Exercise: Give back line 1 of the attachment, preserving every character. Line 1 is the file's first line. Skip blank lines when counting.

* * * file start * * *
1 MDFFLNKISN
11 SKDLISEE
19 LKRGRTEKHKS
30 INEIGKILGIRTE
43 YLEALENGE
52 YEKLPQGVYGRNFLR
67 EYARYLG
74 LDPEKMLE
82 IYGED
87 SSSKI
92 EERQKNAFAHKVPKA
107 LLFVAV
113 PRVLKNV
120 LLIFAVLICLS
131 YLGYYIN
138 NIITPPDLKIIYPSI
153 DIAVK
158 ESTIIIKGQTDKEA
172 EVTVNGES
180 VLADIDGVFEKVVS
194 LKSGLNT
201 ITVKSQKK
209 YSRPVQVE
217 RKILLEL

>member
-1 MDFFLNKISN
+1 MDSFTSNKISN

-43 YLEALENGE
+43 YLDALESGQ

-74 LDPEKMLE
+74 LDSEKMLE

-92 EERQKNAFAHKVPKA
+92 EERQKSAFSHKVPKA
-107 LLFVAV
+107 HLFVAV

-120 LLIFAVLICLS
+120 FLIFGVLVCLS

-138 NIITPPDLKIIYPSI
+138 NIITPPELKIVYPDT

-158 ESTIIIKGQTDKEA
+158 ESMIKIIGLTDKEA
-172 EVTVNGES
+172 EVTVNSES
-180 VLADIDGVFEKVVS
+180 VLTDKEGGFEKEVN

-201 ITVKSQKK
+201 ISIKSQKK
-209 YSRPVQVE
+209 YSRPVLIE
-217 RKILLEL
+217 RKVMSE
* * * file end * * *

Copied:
1 MDFFLNKISN